Nations that innovate will lead,West Virginia University President David C. Hardesty Jr. told about 120 scientists and engineers attending the DOE /NSF EPSCoR Conference 2005 June 15 in Morgantown.
Hardesty challenged the participants from across the nation to educate and innovate,because the U.S. cannot compete globally on cost. We must innovate.
EPSCoR, or the Experimental Program to Stimulate Competitive Research, is a federal program to increase the number of scientists and engineers at universities in selected states to become more involved in research with industry, government and federal research and development agencies. EPSCoRs goal is to promote statesS&T resources as a foundation for technology-based economic growth.
The event was co-hosted by the U.S. Department of Energys National Energy Technology Laboratory and the National Research Center for Coal and Energy at WVU on behalf of the West Virginia State EPSCoR program. It was sponsored by the EPSCoR programs in the DOE s Office of Science and the National Science Foundation.
Hardesty cited the growth of India and China as world economic powers that will influence how Americans live, in large part due to their growing populationsincreased demand for energy. To reinforce his point, he noted that experts have told him that China would use 100 percent of the worlds available energy if allowed.
Such demand ultimately will drive energy prices higher.
When I was a student at WVU ,he said,we used to say, �€~What does that have to do with the price of eggs in China?Well, I can tell you that today, the global village is getting smaller and prices in China will most definitely affect us in the U.S.
Hardesty called the expected competition for resources good, but said such competition is the prime reason why innovation is so important.
Energy tracks almost exactly with economic development,Carl Bauer, acting director of NETL , told the group.
Developing countries such as China and India want Americas standard of living. To get there, they will need energy, he said.
People in the U.S. take for granted that when they flip a switch, the lights will come on. But there are more than 3 billion people in India and China. Many of them dont even have switches in their homes,Bauer said.
Bauer encouraged the researchers to educate not only their students, but also their neighbors.
Those of you who understand technical issues need to talk about these issues in ways that people can understand,he said.
Both Hardesty and Bauer linked energy to national security.
If we dont innovate and share what we develop with less developed nations, we may increase the risk of conflict with those who are willing to take the energy by force,Bauer said.
The goal of the conference was to start innovative basic research collaborations among EPSCoR university faculty and scientists from DOE national laboratories such as the NETL ,said Matesh Varma, manager of the EPSCoR program for the DOE . NETL is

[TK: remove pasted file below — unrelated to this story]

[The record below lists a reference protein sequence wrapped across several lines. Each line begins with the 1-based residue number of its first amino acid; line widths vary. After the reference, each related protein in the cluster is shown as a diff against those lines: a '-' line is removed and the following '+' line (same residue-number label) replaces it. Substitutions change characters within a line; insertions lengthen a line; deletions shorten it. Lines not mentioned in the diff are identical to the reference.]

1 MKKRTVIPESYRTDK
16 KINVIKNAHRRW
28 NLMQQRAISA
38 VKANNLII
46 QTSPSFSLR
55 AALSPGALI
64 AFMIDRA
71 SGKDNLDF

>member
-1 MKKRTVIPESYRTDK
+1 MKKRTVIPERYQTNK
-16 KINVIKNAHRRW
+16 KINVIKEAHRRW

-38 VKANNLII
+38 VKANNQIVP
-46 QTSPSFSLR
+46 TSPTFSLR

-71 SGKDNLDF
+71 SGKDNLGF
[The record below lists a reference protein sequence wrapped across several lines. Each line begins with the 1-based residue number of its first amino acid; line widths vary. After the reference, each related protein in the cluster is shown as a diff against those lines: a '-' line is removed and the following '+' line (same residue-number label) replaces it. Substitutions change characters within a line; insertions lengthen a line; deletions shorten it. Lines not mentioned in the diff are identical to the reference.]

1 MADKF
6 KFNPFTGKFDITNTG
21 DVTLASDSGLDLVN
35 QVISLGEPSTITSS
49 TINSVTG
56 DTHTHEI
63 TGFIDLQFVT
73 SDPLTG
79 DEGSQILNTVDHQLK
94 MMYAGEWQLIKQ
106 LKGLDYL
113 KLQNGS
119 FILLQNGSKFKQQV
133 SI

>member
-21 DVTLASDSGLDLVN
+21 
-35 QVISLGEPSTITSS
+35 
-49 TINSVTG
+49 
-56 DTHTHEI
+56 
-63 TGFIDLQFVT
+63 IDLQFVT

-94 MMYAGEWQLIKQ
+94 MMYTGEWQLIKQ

the nations leading laboratory studying coal, oil and gas.
Collaborations leverage enormous national scientific resources for the development of clean, affordable energy extraction, production and distribution systems,Varma said. He also pointed out that effective collaboration between agencies such as the NSF and DOE foster world-class science in ESPCoR jurisdictions.
EPSCoR is a force for positive transformation,said Sherry Farwell, head of the EPSCoR Office at NSF . He shared the story of a young woman from a rural EPSCoR state who overcame economic barriers to become a biologist studying the environment.
This scientist wrote a personal thank-you note to me saying that because of EPSCoR, she is reaching her potential, overcoming the odds and making it in the world. In essence, EPSCoR is about the people who can give life to new technology that improves the quality of life for all,he said.
Technology can also transform rural states, such as West Virginia, said West Virginia State EPSCoR Director Paul Hill.
New high-speed data networks are one way that a state like West Virginia can tap into the resources at our national laboratories,he said.
We already have connections to some of the worlds biggest, fastest computers through the Supercomputing Science Consortium and through the Access Grid node at WVU . Both have received EPSCoR support,he said.
The Access Grid has nodes across the country and was developed by Argonne National Lab, he explained.
In fact, the overall enhancement of the tools and the scientists afforded by EPSCoR ultimately can enhance economic development in the state, Hill said.
We have a long way to go, but it is innovations like these that can promote more innovations that can move West Virginia forward economically,he said.